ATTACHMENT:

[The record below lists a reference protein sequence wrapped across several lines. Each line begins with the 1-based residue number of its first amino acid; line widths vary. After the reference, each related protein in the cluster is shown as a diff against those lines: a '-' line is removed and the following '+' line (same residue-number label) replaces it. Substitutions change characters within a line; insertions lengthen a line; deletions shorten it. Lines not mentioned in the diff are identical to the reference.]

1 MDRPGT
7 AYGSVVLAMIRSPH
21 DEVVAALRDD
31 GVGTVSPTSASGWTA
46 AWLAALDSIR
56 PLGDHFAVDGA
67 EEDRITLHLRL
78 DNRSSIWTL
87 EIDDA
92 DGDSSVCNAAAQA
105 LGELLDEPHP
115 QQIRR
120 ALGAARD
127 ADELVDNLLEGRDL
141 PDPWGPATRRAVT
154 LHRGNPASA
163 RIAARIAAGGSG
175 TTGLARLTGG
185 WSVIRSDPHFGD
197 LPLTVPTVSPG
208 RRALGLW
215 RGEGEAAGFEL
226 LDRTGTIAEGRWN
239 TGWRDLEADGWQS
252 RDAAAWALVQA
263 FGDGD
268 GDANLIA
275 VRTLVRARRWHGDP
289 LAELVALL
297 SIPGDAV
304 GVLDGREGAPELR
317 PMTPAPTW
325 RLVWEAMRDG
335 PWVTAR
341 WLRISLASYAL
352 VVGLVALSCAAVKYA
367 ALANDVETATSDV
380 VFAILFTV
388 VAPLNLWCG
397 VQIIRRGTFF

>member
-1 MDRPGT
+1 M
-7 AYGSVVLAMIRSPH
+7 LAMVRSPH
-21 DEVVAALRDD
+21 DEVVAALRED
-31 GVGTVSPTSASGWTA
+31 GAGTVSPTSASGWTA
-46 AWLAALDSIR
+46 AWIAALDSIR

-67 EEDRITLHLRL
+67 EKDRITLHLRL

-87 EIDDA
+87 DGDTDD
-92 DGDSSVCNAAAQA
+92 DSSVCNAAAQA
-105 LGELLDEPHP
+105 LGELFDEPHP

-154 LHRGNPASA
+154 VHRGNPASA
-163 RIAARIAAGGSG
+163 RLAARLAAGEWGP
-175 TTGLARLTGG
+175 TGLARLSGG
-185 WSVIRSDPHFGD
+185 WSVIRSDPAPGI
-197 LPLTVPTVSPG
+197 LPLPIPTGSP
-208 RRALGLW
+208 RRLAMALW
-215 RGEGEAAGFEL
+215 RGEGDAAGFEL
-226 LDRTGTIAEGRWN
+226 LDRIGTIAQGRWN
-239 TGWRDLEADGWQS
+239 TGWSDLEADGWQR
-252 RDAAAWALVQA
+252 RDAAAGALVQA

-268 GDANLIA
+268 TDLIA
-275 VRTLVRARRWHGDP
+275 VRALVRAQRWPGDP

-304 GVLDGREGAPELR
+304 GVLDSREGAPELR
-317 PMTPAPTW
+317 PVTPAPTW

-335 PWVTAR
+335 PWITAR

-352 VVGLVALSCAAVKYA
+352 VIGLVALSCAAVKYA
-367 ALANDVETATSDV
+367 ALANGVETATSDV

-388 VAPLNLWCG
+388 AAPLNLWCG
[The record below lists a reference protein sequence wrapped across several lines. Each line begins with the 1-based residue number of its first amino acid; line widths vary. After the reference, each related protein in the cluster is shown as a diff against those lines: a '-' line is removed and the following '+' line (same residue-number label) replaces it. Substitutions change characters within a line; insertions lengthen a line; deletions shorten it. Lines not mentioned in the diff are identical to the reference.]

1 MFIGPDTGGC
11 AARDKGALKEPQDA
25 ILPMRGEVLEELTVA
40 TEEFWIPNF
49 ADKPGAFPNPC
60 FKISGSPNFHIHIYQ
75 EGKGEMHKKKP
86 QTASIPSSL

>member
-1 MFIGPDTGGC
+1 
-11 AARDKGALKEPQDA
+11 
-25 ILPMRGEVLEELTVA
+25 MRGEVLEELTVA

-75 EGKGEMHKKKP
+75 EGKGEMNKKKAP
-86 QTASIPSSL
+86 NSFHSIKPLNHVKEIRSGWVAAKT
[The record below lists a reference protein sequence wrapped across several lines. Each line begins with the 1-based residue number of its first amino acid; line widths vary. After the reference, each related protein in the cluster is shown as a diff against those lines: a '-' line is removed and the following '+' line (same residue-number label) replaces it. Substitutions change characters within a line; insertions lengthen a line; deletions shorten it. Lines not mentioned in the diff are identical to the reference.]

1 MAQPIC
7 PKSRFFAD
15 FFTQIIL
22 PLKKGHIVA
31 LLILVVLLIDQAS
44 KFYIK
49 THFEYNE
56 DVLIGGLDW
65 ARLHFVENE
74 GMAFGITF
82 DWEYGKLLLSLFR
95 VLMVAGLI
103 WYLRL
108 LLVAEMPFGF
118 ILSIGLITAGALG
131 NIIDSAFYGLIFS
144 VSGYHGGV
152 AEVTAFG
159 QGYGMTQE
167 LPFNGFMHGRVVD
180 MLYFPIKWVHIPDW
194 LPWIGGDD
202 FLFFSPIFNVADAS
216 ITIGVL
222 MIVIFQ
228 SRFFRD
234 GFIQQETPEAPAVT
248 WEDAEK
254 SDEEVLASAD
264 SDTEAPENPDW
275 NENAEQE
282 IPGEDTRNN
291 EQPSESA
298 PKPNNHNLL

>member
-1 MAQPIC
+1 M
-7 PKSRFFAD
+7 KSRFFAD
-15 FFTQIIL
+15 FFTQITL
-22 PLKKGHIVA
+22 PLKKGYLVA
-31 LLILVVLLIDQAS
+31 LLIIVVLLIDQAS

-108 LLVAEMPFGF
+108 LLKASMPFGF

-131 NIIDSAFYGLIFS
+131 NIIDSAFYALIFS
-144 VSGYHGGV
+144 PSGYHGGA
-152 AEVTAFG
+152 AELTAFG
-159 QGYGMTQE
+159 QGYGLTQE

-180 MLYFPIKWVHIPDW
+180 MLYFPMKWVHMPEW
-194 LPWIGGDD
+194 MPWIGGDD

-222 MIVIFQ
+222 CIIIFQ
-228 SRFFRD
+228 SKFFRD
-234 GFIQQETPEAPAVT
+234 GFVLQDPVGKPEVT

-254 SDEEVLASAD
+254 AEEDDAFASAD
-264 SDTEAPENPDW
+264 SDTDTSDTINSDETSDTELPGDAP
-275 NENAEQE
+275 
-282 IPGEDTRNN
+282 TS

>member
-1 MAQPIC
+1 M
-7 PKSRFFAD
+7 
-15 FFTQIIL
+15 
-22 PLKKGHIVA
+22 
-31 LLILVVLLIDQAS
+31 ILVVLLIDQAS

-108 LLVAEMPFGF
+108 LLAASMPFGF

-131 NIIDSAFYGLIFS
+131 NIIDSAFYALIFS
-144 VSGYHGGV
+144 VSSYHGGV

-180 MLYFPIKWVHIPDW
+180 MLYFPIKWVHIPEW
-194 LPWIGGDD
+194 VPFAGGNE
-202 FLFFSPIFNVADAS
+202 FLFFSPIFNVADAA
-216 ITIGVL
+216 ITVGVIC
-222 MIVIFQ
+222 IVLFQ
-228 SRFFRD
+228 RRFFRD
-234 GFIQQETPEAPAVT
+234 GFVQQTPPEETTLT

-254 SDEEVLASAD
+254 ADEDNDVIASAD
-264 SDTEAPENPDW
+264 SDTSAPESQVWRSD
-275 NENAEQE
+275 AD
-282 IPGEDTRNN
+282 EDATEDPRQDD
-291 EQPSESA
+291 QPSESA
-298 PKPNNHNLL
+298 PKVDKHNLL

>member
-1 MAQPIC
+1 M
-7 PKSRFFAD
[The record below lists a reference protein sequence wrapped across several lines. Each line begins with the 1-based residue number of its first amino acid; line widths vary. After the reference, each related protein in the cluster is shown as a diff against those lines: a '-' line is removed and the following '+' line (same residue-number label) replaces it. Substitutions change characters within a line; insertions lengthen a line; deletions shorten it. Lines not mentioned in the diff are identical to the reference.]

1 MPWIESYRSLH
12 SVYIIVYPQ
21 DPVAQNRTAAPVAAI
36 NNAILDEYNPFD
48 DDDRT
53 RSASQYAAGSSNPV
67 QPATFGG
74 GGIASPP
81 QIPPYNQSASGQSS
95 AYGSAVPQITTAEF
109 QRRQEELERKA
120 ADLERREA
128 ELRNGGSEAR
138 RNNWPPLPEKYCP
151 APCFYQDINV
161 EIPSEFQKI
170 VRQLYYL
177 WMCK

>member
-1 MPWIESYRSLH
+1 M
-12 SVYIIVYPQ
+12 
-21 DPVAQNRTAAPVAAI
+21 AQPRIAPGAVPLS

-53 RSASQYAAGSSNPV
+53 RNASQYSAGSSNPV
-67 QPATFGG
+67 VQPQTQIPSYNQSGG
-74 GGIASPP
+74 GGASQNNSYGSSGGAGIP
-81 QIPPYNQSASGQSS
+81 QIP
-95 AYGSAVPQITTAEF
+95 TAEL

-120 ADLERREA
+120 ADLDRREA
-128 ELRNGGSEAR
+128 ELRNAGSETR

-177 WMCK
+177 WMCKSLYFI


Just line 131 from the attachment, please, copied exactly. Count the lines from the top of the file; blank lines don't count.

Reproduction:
108 LLVAEMPFGF